Kinky hair disease

Alternative names
Steely hair disease; Menkes kinky hair syndrome; Menkes syndrome

Menkes syndrome is an inherited disorder that results in problems in multiple parts of the body due to cells not having enough copper.

Causes, incidence, and risk factors
Menkes syndrome is inherited as an X-linked recessive disorder. The disorder is related to deficient levels of copper in the cells. Symptoms include progressive mental deterioration, kinked, twisted and brittle hair, and skeletal changes. Death usually occurs in the first few years of life. About 1 in 300,000 individuals are affected.


  • Pudgy, rosy cheeks  
  • Floppy baby (hypotonia)  
  • Irritability  
  • Seizures  
  • Brittle, kinky hair  
  • Feeding difficulties  
  • Low body temperature  
  • Bone spurs

Signs and tests

There is often a history of Menkes syndrome in a male relative. Signs include slow growth in the womb, abnormally low body temperature, bleeding in the brain and abnormal appearance of the hair under the microscope. Males will have all of their hairs show abnormal structure but females who are carriers of this trait may show only half the hairs to be abnormal.

The following tests may help diagnose the condition:

  • X-ray of the skeleton or x-ray of the skull may show abnormal bone appearance (Wormian bones and metaphyseal widening)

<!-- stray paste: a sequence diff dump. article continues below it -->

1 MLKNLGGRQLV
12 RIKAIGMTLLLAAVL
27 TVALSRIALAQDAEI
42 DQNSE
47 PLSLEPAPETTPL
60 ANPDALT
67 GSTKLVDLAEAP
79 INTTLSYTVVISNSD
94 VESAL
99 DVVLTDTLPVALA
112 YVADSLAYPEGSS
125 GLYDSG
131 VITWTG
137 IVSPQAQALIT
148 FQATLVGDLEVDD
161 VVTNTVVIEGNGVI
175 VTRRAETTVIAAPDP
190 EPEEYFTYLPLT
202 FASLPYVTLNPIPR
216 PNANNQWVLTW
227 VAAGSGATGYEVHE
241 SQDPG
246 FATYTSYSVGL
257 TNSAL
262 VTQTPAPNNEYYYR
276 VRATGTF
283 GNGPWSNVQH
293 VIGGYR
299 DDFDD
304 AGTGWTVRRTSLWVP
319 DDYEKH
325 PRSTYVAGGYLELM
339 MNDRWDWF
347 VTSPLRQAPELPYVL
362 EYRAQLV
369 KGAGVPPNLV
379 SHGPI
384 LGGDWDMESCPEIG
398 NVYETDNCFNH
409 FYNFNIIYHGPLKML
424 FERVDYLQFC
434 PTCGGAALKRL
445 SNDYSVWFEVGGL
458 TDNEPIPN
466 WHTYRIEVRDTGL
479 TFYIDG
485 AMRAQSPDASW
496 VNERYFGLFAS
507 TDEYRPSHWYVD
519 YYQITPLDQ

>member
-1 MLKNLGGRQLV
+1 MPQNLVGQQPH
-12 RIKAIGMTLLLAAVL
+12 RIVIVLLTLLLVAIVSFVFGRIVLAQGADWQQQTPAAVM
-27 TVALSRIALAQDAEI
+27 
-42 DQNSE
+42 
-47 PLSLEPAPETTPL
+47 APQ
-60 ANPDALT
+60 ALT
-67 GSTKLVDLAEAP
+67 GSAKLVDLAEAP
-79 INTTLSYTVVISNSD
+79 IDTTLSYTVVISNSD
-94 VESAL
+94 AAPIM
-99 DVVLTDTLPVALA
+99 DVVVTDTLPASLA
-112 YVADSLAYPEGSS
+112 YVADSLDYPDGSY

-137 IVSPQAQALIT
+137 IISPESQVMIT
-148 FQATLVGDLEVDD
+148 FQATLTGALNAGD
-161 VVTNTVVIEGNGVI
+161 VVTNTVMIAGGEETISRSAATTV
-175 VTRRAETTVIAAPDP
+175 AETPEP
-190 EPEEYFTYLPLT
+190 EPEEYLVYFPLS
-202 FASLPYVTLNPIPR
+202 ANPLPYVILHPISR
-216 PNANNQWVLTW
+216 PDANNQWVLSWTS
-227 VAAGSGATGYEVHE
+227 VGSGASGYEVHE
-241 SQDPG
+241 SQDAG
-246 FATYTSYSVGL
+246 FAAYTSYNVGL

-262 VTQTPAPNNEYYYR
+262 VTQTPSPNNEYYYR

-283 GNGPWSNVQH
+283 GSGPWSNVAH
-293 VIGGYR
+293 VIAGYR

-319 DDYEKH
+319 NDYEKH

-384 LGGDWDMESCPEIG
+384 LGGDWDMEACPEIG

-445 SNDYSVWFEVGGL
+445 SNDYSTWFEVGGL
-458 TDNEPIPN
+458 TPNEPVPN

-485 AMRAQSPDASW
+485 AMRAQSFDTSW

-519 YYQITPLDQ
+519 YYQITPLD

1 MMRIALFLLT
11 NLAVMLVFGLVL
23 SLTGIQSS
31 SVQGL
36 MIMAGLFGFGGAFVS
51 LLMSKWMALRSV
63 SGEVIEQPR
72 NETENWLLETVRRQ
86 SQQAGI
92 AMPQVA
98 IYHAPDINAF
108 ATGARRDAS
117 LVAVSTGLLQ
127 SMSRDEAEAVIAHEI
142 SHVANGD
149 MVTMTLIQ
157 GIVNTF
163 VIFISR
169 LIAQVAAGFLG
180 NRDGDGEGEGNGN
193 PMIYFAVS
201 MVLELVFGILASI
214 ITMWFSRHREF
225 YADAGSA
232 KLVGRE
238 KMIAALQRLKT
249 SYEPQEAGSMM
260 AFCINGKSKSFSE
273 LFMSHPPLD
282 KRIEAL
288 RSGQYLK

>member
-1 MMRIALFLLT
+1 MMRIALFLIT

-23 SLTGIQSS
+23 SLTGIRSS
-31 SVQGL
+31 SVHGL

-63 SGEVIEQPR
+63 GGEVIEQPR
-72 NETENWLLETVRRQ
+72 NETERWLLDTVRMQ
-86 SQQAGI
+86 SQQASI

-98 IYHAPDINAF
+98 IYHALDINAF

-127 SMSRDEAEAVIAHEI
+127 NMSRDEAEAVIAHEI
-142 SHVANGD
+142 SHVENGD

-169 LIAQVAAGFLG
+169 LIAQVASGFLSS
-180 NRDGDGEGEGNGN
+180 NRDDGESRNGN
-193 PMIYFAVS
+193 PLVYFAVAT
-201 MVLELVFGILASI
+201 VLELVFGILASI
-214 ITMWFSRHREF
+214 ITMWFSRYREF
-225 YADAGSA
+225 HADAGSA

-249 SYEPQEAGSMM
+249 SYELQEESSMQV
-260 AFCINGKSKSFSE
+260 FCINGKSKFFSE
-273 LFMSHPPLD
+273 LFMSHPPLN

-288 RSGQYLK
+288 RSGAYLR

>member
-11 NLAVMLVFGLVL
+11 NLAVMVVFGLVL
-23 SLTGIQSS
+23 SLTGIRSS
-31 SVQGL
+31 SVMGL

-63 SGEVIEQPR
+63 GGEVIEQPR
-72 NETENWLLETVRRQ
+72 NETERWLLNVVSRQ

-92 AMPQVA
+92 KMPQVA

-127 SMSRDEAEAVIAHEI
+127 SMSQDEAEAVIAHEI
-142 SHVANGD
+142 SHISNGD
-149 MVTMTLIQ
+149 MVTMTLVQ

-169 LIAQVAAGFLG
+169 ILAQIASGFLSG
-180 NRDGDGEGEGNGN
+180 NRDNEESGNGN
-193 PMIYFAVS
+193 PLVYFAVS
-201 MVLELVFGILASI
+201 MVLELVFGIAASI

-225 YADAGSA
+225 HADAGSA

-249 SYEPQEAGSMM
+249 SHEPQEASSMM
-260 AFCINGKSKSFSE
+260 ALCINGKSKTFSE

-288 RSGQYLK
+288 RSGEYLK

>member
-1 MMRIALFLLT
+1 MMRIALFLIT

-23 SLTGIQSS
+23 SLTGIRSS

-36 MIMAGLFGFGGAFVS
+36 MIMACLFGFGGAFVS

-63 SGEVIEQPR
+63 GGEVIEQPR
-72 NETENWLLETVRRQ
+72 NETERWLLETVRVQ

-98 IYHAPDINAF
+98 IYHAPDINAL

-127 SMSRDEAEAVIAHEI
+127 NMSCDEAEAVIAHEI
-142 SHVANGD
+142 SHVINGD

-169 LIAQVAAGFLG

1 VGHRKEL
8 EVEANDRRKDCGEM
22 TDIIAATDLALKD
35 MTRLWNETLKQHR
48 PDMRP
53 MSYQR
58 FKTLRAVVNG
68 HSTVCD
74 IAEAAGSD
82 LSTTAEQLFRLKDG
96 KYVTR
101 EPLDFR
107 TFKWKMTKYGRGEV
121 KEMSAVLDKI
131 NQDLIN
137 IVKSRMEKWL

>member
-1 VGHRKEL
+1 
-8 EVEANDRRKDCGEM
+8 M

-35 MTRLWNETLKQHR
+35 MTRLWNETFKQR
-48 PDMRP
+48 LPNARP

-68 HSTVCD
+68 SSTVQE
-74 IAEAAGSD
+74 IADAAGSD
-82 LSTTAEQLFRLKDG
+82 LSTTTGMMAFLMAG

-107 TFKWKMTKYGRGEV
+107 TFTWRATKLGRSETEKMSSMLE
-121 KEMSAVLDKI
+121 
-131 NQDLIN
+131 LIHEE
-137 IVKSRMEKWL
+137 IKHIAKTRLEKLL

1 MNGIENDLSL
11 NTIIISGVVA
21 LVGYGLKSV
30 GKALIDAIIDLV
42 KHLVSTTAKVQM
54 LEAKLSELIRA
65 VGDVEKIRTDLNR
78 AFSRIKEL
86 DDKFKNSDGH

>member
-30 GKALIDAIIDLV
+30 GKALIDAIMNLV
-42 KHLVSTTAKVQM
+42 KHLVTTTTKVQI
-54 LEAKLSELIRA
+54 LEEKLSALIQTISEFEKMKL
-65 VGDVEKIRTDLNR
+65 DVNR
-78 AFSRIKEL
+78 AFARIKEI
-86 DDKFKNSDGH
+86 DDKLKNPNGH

• Serum copper level may be low  
  • Copper level in cultured skin cells (fibroblasts) is elevated up to 5 times normal level  
  • Serum ceruloplasmin level may be low  
  • Microscope examination of the hair may show breaks at regular intervals  
  • Plasma amino acids may show elevated glutamate  
  • Genetic testing may show mutation in the ATP7A gene

Injection of copper has been used with mixed results. Present therapy consists of:

  • Copper acetate administered into a vein (intravenously)  
  • Subcutaneous (injected under the skin) copper histidinate

Support Groups
Corporation for Menkes Disease
5720 Buckfield Court
Fort Wayne, IN 46804

Expectations (prognosis)
Menkes is a serious disorder with early death being common.

Seizures, abnormally light pigmentation of the skin and hair. Death usually occurs in the first few years of life.

Calling your health care provider
Consult with your health care provider if you have a family history of Menkes syndrome and you plan to have children. A baby with this condition will often show symptoms early in infancy.

Genetic counseling is recommended for prospective parents with a family history of Menkes syndrome. Evaluation by a geneticist is recommended for maternal relatives of an affected boy to determine genetic risks and carrier status.

Johns Hopkins patient information

Last revised: December 8, 2012
by Brenda A. Kuper, M.D.

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All ArmMed Media material is provided for information only and is neither advice nor a substitute for proper medical care. Consult a qualified healthcare professional who understands your particular history for individual concerns.